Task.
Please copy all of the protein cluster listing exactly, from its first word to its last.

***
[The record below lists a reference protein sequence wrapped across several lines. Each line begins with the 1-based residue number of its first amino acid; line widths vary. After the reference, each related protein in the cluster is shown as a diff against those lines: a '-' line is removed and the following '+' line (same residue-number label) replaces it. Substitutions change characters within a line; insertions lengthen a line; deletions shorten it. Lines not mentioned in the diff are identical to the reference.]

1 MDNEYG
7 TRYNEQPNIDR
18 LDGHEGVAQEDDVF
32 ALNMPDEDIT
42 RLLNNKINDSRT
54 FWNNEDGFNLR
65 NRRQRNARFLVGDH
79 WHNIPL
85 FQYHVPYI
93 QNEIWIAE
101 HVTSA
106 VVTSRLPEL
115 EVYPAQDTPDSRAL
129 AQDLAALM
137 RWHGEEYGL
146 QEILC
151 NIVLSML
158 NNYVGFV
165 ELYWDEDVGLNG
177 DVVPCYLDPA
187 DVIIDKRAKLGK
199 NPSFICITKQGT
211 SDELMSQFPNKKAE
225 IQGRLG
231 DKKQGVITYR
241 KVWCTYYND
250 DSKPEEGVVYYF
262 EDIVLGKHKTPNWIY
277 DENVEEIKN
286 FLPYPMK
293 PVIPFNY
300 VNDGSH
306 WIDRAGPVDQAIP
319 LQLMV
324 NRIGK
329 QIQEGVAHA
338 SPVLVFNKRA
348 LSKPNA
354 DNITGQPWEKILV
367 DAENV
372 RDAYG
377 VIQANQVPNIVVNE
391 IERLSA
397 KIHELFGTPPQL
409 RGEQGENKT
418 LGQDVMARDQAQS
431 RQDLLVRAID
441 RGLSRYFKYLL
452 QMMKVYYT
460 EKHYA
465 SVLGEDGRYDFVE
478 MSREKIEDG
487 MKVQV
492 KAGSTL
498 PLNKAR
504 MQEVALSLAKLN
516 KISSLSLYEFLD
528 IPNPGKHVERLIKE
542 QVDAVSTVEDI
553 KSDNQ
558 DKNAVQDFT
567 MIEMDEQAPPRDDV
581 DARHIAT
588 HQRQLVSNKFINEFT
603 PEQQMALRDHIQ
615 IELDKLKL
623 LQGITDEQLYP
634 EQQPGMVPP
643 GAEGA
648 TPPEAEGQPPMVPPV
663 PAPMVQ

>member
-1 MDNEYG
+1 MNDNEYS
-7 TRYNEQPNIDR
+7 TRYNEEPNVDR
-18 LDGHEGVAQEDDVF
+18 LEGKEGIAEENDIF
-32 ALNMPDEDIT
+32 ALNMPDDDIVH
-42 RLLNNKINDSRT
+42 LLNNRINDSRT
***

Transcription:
[The record below lists a reference protein sequence wrapped across several lines. Each line begins with the 1-based residue number of its first amino acid; line widths vary. After the reference, each related protein in the cluster is shown as a diff against those lines: a '-' line is removed and the following '+' line (same residue-number label) replaces it. Substitutions change characters within a line; insertions lengthen a line; deletions shorten it. Lines not mentioned in the diff are identical to the reference.]

1 MDNEYG
7 TRYNEQPNIDR
18 LDGHEGVAQEDDVF
32 ALNMPDEDIT
42 RLLNNKINDSRT
54 FWNNEDGFNLR
65 NRRQRNARFLVGDH
79 WHNIPL
85 FQYHVPYI
93 QNEIWIAE
101 HVTSA
106 VVTSRLPEL
115 EVYPAQDTPDSRAL
129 AQDLAALM
137 RWHGEEYGL
146 QEILC
151 NIVLSML
158 NNYVGFV
165 ELYWDEDVGLNG
177 DVVPCYLDPA
187 DVIIDKRAKLGK
199 NPSFICITKQGT
211 SDELMSQFPNKKAE
225 IQGRLG
231 DKKQGVITYR
241 KVWCTYYND
250 DSKPEEGVVYYF
262 EDIVLGKHKTPNWIY
277 DENVEEIKN
286 FLPYPMK
293 PVIPFNY
300 VNDGSH
306 WIDRAGPVDQAIP
319 LQLMV
324 NRIGK
329 QIQEGVAHA
338 SPVLVFNKRA
348 LSKPNA
354 DNITGQPWEKILV
367 DAENV
372 RDAYG
377 VIQANQVPNIVVNE
391 IERLSA
397 KIHELFGTPPQL
409 RGEQGENKT
418 LGQDVMARDQAQS
431 RQDLLVRAID
441 RGLSRYFKYLL
452 QMMKVYYT
460 EKHYA
465 SVLGEDGRYDFVE
478 MSREKIEDG
487 MKVQV
492 KAGSTL
498 PLNKAR
504 MQEVALSLAKLN
516 KISSLSLYEFLD
528 IPNPGKHVERLIKE
542 QVDAVSTVEDI
553 KSDNQ
558 DKNAVQDFT
567 MIEMDEQAPPRDDV
581 DARHIAT
588 HQRQLVSNKFINEFT
603 PEQQMALRDHIQ
615 IELDKLKL
623 LQGITDEQLYP
634 EQQPGMVPP
643 GAEGA
648 TPPEAEGQPPMVPPV
663 PAPMVQ

>member
-1 MDNEYG
+1 MNDNEYS
-7 TRYNEQPNIDR
+7 TRYNEEPNVDR
-18 LDGHEGVAQEDDVF
+18 LEGKEGIAEENDIF
-32 ALNMPDEDIT
+32 ALNMPDDDIVH
-42 RLLNNKINDSRT
+42 LLNNRINDSRT